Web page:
King tide: Vancouver wants your ‘sunken’ city photos to highlight sea level rise
Vancouver is in the midst of another “king tide,” and the City of Vancouver is asking the public to get their cameras out to document it.
King tides, also known as perigean spring tides, are the highest tide ranges of the year. This king tide runs from Nov. 23 to Nov. 30.
They occur when the moon is closest to the earth and the sun and moon’s gravitational forces reinforce each other.
King tides can produce water levels as high as five metres, or even higher if combined with a storm surge.
WATCH: (Aired Jan. 5, 2018) King Tide threatens False Creek shoreline
They can also cause minor flooding in some low-lying areas and — from the city’s perspective — offer a potential view of what the region could look like amid sea level rise.
According to the city, the sea level on Vancouver’s shoreline has seen a 3.7-centimetre rise over the last century.
In the face of climate change, the province has told coastal municipalities to prepare for a one-metre sea level rise by the start of the next century.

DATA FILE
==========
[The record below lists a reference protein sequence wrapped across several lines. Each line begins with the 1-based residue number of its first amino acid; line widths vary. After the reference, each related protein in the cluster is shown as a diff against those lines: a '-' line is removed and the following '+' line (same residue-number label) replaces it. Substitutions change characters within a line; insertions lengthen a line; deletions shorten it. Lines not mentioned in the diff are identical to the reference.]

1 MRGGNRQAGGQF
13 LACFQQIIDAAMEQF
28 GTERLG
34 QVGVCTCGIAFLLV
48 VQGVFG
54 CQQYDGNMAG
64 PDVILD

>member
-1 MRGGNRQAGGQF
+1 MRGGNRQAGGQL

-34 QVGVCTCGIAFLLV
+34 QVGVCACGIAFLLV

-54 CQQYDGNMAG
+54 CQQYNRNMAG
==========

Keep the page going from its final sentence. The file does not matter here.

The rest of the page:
As such, the city is asking the public to take photos of the tide-affected shoreline to help plan for that reality. People are being invited to share them on social media or upload them to an interactive map.
“King tides offer us a chance to see what normal sea levels may look like in the future as they rise due to climate change,” states the city in a document titled Vancouver’s Changing Shorelines.
“By 2050, when sea levels are expected to be 50 cm higher than today, our regular sea levels could look like some of today’s king tides.”
WATCH: (Aired Nov. 9, 2016) Mayor announces annual sandbagging operation a head of King Tide
The city says it’s also incorporated data on coastal flood risk into all new projects on the coastline and that it will be soliciting public input on options to respond to sea level rise over the coming year.
Shutterbugs who want to capture dramatic images of the king tide can consult a tide forecast for the best times. The highest sea levels, 4.93 metres, will occur on Tuesday at 9:38 a.m. and Wednesday at 10:28 a.m.
Previous king tides have delivered some fairly stunning photos. Here are a few king tide images captured during the high-water mark last January.
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